Station 3 back-to-school road safety campaign offers lessons for parent drivers
PHOTOS BY STEPHANIE O’HANLEY
Station 3 Commander Jacques Bisson (middle), and Constable Francis Malenfant chat with École Murielle-Dumont students.
It was all about back-to-school safety, but at École Murielle-Dumont in Pierrefonds, a police-led campaign held September 2 was aimed especially at parents who break the law and endanger students by making U-turns, stopping in the school’s ‘No Stopping’ zone as they drop off their children, and passing school buses that have their stop signs activated.
Even with a solid yellow line painted in the middle of Gascon Street, a police presence and parent and community organization volunteers decked out in safety vests, seven parents broke traffic rules and received $38 tickets for U-turns.
“There was even a lady who told me ‘I saw you, that’s why I did it,’” said Const. Francis Malenfant, who handles traffic matters for Station 3.
“What we’ve done is for a first-time offence we’ve applied the city by-law and it’s only $38,” said Malenfant. “They’re lucky,” he said, pointing to the yellow line the parents crossed when they made U-turns. “For a second infraction, for instance, if I see them doing it again in two weeks, it’s $284 and three demerit points.”
“We want to educate parents to drop off their children as quickly as possible to ensure a fluid traffic flow,” said Station 3 Commander Jacques Bisson. “The work of our volunteers is to stay on the sidewalks and accompany children to the school entrances to reassure parents so the parents don’t need to leave their vehicles because it takes a few minutes to bring children to the school and it causes huge traffic congestion problems and problems for area residents.”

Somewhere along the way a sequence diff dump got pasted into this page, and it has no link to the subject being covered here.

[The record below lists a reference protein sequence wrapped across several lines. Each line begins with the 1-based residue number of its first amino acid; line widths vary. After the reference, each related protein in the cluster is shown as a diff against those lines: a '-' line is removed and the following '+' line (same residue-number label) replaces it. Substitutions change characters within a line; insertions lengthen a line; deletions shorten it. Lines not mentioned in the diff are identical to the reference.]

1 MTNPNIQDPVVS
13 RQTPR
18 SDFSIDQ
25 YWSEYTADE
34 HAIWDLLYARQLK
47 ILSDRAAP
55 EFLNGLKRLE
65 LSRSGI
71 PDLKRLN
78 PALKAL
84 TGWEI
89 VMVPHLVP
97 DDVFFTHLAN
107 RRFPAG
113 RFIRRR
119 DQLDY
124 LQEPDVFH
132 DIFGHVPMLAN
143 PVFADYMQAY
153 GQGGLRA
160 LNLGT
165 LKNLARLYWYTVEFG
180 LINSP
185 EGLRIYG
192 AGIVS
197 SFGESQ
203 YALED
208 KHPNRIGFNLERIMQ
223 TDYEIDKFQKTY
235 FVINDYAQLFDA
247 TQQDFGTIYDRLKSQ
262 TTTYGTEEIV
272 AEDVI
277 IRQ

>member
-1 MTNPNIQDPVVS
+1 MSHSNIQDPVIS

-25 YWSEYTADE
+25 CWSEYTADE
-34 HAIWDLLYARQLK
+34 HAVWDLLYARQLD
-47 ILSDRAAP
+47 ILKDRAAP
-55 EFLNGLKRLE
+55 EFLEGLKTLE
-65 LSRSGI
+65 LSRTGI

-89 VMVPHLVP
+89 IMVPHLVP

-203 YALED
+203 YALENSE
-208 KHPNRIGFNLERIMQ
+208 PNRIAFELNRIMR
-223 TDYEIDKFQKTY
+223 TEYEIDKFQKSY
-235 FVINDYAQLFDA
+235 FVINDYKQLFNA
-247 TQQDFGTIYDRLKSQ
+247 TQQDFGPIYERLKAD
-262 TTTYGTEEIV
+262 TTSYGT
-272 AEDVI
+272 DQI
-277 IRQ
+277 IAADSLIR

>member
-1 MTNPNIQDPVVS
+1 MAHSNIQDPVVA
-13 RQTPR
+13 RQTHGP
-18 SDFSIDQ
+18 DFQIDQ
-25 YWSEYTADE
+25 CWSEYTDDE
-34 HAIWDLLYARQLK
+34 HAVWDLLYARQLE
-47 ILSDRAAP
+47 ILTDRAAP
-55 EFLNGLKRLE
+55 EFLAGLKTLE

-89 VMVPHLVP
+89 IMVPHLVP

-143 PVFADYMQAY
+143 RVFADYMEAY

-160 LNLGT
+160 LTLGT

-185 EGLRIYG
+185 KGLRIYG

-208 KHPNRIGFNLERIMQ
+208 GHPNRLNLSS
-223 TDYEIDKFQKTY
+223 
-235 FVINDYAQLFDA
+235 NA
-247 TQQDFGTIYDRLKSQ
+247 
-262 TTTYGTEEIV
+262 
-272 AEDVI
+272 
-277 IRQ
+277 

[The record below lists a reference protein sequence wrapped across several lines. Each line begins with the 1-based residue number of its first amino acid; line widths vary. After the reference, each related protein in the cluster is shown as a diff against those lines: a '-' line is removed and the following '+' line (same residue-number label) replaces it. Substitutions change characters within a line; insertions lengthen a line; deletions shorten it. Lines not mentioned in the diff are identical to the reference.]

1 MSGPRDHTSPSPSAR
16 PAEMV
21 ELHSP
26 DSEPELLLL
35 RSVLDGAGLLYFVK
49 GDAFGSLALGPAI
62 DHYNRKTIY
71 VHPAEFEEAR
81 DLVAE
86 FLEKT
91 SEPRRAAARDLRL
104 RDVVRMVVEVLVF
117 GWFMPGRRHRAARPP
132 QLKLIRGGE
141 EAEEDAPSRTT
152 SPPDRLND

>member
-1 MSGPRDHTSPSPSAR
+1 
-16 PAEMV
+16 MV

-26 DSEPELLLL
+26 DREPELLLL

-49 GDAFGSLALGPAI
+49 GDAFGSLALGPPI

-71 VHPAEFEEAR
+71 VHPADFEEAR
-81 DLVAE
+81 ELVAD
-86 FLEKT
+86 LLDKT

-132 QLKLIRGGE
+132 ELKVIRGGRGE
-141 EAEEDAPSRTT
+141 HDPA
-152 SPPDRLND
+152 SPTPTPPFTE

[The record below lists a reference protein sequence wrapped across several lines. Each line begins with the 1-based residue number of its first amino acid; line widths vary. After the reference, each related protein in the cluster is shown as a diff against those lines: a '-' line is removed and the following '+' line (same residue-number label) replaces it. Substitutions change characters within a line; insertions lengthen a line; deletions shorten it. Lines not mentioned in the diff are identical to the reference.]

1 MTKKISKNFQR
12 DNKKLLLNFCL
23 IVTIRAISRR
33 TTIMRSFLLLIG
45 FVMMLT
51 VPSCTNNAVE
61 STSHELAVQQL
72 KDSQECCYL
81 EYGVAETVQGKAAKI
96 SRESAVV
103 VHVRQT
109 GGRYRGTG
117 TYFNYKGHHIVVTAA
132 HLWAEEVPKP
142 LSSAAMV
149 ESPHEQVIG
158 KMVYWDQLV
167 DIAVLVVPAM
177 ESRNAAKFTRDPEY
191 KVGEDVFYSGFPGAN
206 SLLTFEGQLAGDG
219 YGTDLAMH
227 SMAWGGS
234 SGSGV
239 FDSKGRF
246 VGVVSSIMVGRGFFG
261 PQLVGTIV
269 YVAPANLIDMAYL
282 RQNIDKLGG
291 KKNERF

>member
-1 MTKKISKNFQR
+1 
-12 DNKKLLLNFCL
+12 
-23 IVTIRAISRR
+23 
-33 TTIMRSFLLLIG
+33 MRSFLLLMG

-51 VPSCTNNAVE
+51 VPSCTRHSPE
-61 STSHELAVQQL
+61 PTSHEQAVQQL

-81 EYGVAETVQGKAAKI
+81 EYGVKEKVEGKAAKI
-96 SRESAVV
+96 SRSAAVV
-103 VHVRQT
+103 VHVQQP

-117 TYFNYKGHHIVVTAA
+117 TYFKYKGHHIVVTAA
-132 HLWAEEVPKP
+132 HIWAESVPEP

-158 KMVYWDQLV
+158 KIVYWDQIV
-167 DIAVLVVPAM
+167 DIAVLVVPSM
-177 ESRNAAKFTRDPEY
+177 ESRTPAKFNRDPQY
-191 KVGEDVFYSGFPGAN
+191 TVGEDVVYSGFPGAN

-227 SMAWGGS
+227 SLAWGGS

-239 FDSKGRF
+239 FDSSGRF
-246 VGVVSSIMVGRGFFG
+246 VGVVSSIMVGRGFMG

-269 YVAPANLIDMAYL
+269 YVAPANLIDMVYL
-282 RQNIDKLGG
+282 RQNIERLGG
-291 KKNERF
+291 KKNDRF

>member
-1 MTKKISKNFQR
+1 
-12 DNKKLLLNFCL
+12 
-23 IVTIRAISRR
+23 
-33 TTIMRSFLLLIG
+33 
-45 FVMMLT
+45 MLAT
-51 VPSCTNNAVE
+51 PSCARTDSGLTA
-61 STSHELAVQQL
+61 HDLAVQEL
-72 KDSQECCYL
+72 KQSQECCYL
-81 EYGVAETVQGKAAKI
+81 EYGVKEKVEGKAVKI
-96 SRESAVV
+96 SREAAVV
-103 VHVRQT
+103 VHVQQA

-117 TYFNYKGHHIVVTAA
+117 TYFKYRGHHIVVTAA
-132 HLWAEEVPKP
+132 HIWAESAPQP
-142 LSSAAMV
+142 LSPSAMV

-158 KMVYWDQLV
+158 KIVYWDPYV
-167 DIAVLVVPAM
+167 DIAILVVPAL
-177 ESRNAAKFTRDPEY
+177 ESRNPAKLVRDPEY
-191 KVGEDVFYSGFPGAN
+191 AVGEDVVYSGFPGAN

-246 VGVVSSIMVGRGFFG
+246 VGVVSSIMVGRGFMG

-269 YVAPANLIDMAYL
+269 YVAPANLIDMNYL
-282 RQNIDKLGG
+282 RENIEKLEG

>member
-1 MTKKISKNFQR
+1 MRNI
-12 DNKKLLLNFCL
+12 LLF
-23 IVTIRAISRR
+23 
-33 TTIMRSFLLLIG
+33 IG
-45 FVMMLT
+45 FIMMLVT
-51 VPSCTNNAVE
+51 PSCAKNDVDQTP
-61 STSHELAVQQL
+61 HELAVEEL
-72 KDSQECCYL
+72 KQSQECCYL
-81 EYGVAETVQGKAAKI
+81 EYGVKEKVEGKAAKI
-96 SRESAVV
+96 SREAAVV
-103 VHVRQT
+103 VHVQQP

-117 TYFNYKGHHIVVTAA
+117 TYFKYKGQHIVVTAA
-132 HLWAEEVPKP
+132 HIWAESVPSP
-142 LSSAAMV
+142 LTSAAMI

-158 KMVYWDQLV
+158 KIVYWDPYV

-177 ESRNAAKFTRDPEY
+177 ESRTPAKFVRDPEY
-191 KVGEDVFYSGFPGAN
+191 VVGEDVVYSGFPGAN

Bisson said when school buses arrive some parent drivers don’t respect school bus stop signs and having large numbers of parents dropping off their children at the same time in a limited space creates a dangerous situation.
“When there’s traffic congestion, children are put at risk,” Bisson said. “We want to avoid having children walk between the vehicles. We want a road safety record with no incidents.”
Bisson said Station 3 was applying the same strategy at Marguerite-Bourgeoys School Board elementary schools in Pierrefonds, Ste. Geneviève, Île Bizard and Roxboro. Working with the police in broadcasting the safety message were parent volunteers, students, local firefighters, public security officers, traffic police and the Canadian National Police Service and representatives from Stop Now and Plan (SNAP), Action Jeunesse de l’Ouest-de-l'Île (AJOI), Projet Communautaire de Pierrefonds (PCP), Centre 1,2,3 GO and Jeunesse en action.
Claude Raymond, who just started a new job as principal of École Murielle-Dumont after serving as principal of École Jonathan-Wilson, said his former school had a similar public awareness campaign and there he also saw time-pressed parents and risky driving maneuvers.” You have to educate people not only at the beginning of the year but throughout the year,” Raymond said. The area around the school is poorly laid out, he noted, adding, “We’re working with the city to reconfigure it.”
Parent volunteer Dominique Miron, who said she’s very involved with school committees at École Murielle-Dumont, said it was her second year raising awareness. Asked about how road safety at the school compares with last year, Miron said, “We don’t know yet. It’s worse right now because there are so many U-turns and kids being dropped off everywhere. (Parents) being rude and giving us the finger is not unusual as well. We’re not doing it to be mean. Parents have to understand we’re doing it for the kids.”